We label foods by their vitamin content. We spend billions of dollars every year buying vitamin supplements. Vitamins are essential to life and health. Yet any awareness of vitamins, even the very notion of vitamins, is only 100 years old. It had not occurred to anyone to search for trace elements in food that human bodies needed. They had only considered measuring the amount of food and the calories in it.
The discovery of vitamins revolutionized nutritional science and the public’s awareness of health, diet, and nutrition. It radically changed biological science and the study of how the human body functions.
During the early 1890s, the disease beriberi wreaked havoc on the Dutch East India Company’s operations in India. Since Pasteur had discovered germs, scientists assumed that all diseases were caused by germs. Yet Company doctors could find no germ for beriberi.
In 1896, 35-year-old Dutch physician Christiaan Eijkman traveled to India to try his luck at the investigation. Shortly after he arrived, a massive outbreak of beriberi swept through the flock of chickens at the research facility used for bacteriological research.
Eijkman began frantic research on the diseased flock when, just as suddenly, the disease vanished. Eijkman was baffled until he interviewed the cook who fed the chickens and found that, just before and during the outbreak, he had switched the chickens’ feed to white rice intended for human consumption. When company officials had yelled at him for feeding expensive polished (white) rice to chickens, the cook had switched back to normal chicken feed using brown rice.
He found that he could cause beriberi at will by switching chicken feed to white (polished) rice and cure it by switching back. He examined local jail diets and found that where prisoners were fed a diet of brown rice, no beriberi occurred. In jails that used white rice, beriberi outbreaks were common.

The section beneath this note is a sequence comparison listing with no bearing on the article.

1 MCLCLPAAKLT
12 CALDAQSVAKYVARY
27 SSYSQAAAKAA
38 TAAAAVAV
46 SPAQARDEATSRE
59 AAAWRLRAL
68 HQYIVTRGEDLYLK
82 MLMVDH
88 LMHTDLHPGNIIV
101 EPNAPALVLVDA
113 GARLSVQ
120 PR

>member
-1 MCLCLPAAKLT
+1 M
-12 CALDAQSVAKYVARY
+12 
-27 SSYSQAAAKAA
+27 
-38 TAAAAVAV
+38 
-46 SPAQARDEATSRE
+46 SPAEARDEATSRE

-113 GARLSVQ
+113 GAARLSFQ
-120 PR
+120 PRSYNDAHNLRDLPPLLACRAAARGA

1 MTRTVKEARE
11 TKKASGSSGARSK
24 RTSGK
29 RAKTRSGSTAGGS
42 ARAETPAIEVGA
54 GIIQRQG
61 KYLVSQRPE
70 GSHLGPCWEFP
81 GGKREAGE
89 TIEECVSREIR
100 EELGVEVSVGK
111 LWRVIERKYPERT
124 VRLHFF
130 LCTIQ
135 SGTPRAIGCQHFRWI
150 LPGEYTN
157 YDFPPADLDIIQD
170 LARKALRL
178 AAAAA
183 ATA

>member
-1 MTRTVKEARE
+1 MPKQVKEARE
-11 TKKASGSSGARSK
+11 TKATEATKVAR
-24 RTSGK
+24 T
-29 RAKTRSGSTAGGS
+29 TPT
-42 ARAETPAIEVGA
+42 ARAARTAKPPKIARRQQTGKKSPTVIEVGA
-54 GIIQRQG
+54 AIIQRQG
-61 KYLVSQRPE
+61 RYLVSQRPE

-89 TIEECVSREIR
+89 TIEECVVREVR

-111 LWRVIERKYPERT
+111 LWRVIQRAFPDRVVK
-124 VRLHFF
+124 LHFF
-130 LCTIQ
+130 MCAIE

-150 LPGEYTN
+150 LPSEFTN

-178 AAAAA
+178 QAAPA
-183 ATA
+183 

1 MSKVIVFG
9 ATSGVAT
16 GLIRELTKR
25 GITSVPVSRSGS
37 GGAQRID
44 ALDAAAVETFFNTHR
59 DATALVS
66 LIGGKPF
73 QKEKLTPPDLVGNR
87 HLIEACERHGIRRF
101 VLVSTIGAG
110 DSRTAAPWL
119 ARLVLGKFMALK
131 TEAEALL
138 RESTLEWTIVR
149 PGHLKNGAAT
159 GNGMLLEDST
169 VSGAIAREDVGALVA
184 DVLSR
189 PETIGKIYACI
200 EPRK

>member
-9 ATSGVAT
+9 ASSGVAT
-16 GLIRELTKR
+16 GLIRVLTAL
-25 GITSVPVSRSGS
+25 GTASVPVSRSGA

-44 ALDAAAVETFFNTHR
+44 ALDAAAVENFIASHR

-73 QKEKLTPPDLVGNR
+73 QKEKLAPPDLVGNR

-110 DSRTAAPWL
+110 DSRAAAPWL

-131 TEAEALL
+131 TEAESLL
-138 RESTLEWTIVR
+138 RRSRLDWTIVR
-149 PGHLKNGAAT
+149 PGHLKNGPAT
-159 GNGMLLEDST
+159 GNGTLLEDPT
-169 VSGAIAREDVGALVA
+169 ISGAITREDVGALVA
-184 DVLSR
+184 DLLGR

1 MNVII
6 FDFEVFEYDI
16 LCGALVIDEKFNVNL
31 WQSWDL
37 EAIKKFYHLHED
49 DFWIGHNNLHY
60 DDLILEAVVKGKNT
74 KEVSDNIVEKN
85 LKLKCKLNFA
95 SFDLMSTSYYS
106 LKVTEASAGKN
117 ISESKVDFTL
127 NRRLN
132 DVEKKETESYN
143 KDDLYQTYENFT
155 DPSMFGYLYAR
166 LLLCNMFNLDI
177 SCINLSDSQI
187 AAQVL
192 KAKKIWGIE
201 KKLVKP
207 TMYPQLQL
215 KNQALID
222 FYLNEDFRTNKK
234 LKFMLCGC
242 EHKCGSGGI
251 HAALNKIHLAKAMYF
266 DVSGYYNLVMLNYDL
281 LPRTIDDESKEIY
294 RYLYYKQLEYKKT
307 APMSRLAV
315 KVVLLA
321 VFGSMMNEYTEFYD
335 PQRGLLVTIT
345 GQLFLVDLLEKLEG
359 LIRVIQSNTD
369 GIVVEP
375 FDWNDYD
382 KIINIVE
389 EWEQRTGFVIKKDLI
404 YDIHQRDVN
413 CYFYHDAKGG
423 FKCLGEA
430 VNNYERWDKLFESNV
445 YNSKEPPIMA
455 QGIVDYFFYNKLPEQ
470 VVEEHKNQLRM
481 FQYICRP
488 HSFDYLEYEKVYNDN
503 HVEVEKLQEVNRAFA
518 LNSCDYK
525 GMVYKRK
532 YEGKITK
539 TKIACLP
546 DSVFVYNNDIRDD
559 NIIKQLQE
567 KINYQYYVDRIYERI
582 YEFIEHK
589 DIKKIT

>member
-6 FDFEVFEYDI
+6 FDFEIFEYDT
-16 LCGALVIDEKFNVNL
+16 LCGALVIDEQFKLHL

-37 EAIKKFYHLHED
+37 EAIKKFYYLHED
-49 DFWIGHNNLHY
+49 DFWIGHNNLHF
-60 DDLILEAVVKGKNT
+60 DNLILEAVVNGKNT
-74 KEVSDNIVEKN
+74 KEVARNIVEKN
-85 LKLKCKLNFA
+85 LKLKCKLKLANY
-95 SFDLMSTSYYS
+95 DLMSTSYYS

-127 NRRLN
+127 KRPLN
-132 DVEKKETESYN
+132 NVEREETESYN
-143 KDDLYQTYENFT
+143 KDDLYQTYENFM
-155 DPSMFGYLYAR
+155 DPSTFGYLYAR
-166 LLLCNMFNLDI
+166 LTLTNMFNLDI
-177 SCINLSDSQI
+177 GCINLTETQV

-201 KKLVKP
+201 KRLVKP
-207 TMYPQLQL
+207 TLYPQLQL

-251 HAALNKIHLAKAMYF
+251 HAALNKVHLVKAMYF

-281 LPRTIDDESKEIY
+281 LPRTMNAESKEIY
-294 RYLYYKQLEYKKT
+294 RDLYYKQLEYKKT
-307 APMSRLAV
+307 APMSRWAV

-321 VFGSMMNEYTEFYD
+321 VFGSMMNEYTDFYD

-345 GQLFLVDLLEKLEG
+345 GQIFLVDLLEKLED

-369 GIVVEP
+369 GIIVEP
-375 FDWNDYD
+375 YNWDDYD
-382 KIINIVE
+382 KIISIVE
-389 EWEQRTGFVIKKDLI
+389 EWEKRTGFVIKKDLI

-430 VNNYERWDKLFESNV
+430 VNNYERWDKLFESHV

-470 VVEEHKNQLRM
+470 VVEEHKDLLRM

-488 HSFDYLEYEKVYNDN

Eijkman believed that something in brown rice cured beriberi and wrote a report claiming victory over the disease. He never considered looked at it the other way: that beriberi was caused by the absence of something that was present in brown rice.
Frederick Hopkins was an American medical researcher who was born as the Civil War broke out in 1861. In 1900 he isolated an amino acid. (Other researchers had discovered two others before him but had not investigated their importance.) Hopkins called his amino acid tryptophan. From a review of other research, he found that farm animals could not be kept alive if their only sources of protein were things that included no tryptophan. No matter how much protein they got, animals seemed to require trace amounts of tryptophan to survive.
By 1906 chemists had isolated at least 13 amino acids. Each was an essential building block of protein molecules. It occurred to Hopkins that these particular amino acids (which were commonly found in foods) were essential to life. Not for the protein and calories they provided; those could come from anywhere. There was something else these amino acids provided that was essential to life, even if only supplied in trace amounts.
Hopkins reviewed Eijkman’s work and discovered that it was an amino acid in brown rice feed that prevented beriberi. He found that it was not just fruit that prevented scurvy (as first discovered by Lind in 1747). It was a particular amino acid in fruit.
Hopkins decided that diseases such as beriberi, scurvy, pellagra, and rickets were not caused by a thing (a germ) but by the absence (or deficiency) of something. Hopkins believed that these diseases were caused by a dietary deficiency of amine groups of molecules (combinations of nitrogen and hydrogen atoms found in amino acids). He named this group of acids by combining the Latin word for life with “amines” and got vitamines.
A few years later, researchers discovered that not all essential vitamins contained amines. They dropped the “e” to form the word vitamin, which we still use today. However, research in nutrition has ever since been shaped by Hopkins’s discovery of vitamins.
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